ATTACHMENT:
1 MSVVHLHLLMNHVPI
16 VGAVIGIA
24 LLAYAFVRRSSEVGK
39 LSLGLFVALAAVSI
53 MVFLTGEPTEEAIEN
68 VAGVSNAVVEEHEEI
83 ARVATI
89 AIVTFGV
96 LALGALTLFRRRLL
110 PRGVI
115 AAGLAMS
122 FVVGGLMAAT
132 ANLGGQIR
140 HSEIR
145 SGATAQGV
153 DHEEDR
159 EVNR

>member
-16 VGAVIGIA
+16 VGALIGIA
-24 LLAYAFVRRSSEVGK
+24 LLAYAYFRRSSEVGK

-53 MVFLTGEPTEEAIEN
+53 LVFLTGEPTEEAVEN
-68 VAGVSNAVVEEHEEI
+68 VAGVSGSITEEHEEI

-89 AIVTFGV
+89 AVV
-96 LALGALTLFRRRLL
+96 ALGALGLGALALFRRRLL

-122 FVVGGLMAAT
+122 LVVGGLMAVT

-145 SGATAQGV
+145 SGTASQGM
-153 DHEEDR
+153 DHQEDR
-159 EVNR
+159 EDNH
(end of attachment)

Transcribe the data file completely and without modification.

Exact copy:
1 MSVVHLHLLMNHVPI
16 VGAVIGIA
24 LLAYAFVRRSSEVGK
39 LSLGLFVALAAVSI
53 MVFLTGEPTEEAIEN
68 VAGVSNAVVEEHEEI
83 ARVATI
89 AIVTFGV
96 LALGALTLFRRRLL
110 PRGVI
115 AAGLAMS
122 FVVGGLMAAT
132 ANLGGQIR
140 HSEIR
145 SGATAQGV
153 DHEEDR
159 EVNR

>member
-16 VGAVIGIA
+16 VGALIGIA
-24 LLAYAFVRRSSEVGK
+24 LLAYAYFRRSSEVGK

-53 MVFLTGEPTEEAIEN
+53 LVFLTGEPTEEAVEN
-68 VAGVSNAVVEEHEEI
+68 VAGVSGSITEEHEEI

-89 AIVTFGV
+89 AVV
-96 LALGALTLFRRRLL
+96 ALGALGLGALALFRRRLL

-122 FVVGGLMAAT
+122 LVVGGLMAVT

-145 SGATAQGV
+145 SGTASQGM
-153 DHEEDR
+153 DHQEDR
-159 EVNR
+159 EDNH